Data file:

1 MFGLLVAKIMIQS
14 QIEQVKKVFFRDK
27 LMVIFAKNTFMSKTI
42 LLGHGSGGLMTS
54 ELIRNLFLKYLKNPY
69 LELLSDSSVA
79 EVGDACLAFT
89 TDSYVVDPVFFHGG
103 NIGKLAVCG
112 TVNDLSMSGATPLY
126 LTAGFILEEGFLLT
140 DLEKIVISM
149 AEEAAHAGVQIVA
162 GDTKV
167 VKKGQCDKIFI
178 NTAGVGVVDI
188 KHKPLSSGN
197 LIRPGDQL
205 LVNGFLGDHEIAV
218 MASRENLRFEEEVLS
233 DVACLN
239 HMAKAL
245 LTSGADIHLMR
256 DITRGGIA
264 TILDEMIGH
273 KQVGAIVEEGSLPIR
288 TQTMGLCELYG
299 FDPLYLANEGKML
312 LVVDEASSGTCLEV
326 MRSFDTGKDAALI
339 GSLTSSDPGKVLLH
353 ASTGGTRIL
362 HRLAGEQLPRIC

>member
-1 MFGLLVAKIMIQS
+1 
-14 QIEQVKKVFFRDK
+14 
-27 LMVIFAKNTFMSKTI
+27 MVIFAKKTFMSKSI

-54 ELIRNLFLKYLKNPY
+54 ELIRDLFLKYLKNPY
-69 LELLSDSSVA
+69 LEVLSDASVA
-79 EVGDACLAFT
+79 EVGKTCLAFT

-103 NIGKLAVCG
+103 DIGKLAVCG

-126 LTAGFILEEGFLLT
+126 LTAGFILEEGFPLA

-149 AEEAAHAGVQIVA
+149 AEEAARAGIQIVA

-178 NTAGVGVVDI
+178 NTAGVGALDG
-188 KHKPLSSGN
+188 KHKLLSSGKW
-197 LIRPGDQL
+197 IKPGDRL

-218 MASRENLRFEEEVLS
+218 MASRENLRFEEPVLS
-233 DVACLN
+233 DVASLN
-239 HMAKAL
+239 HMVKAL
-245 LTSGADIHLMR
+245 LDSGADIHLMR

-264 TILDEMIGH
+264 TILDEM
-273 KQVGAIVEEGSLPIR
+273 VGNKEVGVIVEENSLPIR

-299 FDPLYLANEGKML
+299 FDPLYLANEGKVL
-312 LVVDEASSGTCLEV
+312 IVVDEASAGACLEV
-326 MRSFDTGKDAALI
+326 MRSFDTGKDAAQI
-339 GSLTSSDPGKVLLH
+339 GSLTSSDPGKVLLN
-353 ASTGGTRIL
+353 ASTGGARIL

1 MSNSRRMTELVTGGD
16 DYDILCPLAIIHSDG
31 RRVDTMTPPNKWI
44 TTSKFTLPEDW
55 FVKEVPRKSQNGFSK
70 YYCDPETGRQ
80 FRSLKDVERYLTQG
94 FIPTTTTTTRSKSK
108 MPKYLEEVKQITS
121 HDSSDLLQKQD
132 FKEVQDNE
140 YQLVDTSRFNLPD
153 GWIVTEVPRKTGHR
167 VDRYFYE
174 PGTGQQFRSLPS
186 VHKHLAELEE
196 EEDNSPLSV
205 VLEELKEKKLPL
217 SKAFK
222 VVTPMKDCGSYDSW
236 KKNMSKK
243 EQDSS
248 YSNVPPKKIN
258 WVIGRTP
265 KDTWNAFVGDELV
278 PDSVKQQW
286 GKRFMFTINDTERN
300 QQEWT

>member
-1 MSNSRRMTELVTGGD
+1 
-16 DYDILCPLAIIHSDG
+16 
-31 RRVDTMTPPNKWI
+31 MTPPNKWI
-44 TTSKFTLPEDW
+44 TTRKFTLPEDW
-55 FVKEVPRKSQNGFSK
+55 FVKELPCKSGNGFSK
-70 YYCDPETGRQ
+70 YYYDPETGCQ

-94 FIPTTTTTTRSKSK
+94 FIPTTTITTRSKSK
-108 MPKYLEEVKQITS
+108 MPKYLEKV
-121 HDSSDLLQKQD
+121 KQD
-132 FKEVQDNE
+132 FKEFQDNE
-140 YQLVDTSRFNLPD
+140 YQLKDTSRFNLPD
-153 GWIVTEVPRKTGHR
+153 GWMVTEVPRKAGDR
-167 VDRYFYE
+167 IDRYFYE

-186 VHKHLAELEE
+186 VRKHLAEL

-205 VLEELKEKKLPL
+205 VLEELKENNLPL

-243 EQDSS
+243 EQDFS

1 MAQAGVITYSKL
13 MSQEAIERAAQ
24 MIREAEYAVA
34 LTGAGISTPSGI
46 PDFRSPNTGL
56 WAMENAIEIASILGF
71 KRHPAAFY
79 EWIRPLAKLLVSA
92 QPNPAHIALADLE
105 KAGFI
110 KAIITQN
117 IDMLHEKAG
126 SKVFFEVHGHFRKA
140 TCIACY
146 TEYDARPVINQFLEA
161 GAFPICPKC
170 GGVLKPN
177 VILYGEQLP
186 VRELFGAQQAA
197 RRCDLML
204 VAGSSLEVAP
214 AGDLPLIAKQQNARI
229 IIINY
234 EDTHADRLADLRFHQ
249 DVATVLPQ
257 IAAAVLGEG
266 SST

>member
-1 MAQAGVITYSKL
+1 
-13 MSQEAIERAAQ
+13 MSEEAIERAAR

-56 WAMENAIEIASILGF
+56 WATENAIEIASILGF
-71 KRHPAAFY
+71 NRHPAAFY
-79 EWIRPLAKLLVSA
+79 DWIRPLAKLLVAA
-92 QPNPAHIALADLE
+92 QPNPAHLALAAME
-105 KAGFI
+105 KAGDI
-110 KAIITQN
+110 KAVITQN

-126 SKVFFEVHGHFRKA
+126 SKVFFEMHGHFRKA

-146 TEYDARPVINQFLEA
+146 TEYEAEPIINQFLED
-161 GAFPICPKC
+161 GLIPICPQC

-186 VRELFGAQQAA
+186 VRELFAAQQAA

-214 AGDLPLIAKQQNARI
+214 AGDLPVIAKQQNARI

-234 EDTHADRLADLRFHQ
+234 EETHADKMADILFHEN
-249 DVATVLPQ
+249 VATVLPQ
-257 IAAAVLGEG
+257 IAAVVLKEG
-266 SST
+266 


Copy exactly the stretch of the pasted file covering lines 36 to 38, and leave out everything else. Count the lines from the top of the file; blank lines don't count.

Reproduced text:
+1 
-14 QIEQVKKVFFRDK
+14 